I recommend for you Sex links they are a cross breed of two good breeds. But it might be too late to order pullets now from a hatchery.. Hope this helps a little bit. Might have to wait tell spring if you want day old chicks.
     
    Last edited: Oct 9, 2010
  3. jenlynn4

    jenlynn4 Chillin' With My Peeps

    Jan 12, 2007
    PA
    If your thinking on getting silkies, they cannot be sexed. And this time of year I would go with the day olds. That way the will be a littel bigger when the really cold weather hits. [​IMG]
     
  4. boykin2010

    boykin2010 Chillin' With My Peeps

    1,923
    70
    198
    Sep 26, 2010
    South Georgia
    hatching eggs is an amazing expierience! i would go for that choice... also try candling the eggs it is AMAZING!
     
  5. gryeyes

    gryeyes Covered in Pet Hair & Feathers

    I think I may be the poster child for jumping full body into incubating without a whole lot of planning. The only decision-making involved in my case lately has been "YES!" - the little Devil Linda on my shoulder has kicked Angel Linda totally out of the picture.

    I currently have 8 - yes, eight - Brinsea model incubators full of eggs in my guest room. One is actually an R-COM (some Korean subsidiary of Brinsea) and only holds 3 eggs, but then there are 2 Brinsea Mini Advance, 2 Brinsea Mini Advance EX, 3 Brinsea Octagon 20 Advance EX incubators set up. (I got the third Octagon earlier this week.)

    The ORIGINAL plan was to get a small, fool-proof incubator so I would NOT go hog-wild with incubating eggs. [​IMG] That was the first Mini Advance. When the first chick made its way out of the first egg to hatch, I was hooked. How about another one so I could hatch 7 more eggs of a different breed? Oh.. wait.... there's some eggs of THIS breed available right now, too! And so on, and so forth. I just don't want to deal with staggered hatches in the same incubator - I do need simplicity. Brinseas are nearly fool-proof and the EX models are STUPID proof. Fits me!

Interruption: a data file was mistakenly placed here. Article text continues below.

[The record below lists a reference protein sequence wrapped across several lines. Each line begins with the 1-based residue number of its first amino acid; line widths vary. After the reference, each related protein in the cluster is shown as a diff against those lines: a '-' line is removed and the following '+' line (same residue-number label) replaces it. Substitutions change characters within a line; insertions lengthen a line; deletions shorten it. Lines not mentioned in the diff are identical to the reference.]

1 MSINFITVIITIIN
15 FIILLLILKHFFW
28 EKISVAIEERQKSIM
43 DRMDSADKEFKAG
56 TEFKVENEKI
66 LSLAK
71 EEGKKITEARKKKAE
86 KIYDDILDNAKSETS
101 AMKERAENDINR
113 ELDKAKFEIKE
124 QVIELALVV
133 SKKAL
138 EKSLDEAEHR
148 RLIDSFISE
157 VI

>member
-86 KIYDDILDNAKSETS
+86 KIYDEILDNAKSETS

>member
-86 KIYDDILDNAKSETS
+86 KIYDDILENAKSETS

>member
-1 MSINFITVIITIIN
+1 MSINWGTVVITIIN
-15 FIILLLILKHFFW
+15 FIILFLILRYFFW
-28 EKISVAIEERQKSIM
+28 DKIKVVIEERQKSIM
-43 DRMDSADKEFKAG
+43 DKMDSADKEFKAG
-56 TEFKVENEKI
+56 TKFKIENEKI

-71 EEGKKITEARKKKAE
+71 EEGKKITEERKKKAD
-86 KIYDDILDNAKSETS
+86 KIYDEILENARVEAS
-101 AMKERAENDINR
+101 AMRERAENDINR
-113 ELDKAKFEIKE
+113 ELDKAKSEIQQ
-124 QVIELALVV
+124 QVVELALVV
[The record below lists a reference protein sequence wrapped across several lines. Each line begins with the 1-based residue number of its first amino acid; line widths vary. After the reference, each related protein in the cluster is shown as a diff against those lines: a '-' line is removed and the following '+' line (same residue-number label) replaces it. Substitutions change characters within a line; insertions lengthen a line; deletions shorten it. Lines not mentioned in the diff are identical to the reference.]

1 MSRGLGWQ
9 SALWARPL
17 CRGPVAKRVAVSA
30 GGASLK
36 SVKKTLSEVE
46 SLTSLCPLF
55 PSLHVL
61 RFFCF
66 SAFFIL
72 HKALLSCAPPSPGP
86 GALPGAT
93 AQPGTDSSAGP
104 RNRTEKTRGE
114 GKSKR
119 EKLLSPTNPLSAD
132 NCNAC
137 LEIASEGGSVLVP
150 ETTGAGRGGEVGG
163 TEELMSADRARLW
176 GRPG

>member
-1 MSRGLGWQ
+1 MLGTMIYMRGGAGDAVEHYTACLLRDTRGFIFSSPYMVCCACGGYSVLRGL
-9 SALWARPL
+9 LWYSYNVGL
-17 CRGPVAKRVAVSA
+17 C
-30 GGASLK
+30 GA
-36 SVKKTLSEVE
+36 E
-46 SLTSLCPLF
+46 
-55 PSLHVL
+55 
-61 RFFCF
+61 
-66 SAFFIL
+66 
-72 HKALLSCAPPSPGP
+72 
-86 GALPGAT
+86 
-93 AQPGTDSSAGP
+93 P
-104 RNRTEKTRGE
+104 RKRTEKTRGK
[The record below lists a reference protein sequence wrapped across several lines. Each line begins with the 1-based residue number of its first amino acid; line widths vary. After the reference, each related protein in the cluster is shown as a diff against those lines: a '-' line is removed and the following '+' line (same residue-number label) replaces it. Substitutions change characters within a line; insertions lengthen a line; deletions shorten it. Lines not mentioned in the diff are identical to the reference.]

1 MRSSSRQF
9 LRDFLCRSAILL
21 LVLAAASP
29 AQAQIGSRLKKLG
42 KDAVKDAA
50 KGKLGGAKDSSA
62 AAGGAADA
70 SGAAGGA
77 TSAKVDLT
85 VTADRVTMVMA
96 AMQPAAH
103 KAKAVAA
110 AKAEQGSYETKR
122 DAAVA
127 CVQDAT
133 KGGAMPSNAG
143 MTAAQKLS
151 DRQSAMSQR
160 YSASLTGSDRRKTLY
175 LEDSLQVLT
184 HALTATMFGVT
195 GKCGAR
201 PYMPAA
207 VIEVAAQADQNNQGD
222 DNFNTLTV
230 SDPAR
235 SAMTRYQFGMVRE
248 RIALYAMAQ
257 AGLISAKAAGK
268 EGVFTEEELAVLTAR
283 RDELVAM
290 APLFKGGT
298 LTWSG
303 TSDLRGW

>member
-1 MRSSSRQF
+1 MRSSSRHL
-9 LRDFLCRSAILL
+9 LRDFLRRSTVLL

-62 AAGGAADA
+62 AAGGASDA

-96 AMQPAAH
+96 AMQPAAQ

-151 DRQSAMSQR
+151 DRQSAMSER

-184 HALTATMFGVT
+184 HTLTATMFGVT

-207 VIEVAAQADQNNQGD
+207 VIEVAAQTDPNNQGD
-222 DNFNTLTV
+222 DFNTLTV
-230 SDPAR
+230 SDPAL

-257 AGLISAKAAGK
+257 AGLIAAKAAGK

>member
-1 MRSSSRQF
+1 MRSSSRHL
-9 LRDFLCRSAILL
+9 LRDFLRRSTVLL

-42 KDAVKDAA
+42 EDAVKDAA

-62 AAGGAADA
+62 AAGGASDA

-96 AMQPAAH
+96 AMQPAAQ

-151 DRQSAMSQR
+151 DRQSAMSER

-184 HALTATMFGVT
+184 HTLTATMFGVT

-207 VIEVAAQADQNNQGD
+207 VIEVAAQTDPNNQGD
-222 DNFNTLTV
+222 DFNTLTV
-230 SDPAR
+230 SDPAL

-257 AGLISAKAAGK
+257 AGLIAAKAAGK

At this point, I'm actually, slightly relieved when not all eggs in a particular incubator hatch... but in reality, I still think I'm gonna do something wrong and eggs won't hatch because I've screwed up somehow. I consider it successful if ONE egg hatches successfully, because each one is a little chicky, a new little life. From something I could just as easily have cracked and scrambled for breffus 21 days earlier. Amazing, simply awesome in the original sense of that word: Inspiring awe, admiration or wonder.

    Hatching is akin to buying straight run chicks, in that you never know whatcha gonna get. I stopped buying straight run bantam chicks due to the cockerels I kept getting. Now I've hatched some bantam AND large fowl breeds and I've gotten the inevitable cockerels. But.. they's MINE. MINE, I tell you, MINE MINE MINE. I did it. Me and my trusty Brinseas.

    And what's so bad about having a few chicks brooding inside in the winter, I ask? Dust? Bother? Consider how nifty it is to huddle around a brooder in the colder weather, loving on some chicks? You won't have to wait until SUMMER to get eggs from the pullets you hatch.

    Go for incubating and hatching. But for your situation, do start out with a Brinsea Mini Advance or Mini Advance EX incubator. Only hold 7 eggs. They are still on sale on-line at the Brinsea web-site.
     
    Last edited: Oct 9, 2010
  6. Judy

    Judy Moderator Staff Member

    34,028
    458
    448
    Feb 5, 2009
    South Georgia
    On the other hand, I have never owned an incubator, and don't want one. I would much rather watch broodies set and hatch and mother their babies. And if you have Silkies, you will have broodies. Almost 100% guaranteed.

    Personal choice.
     

BackYard Chickens is proudly sponsored by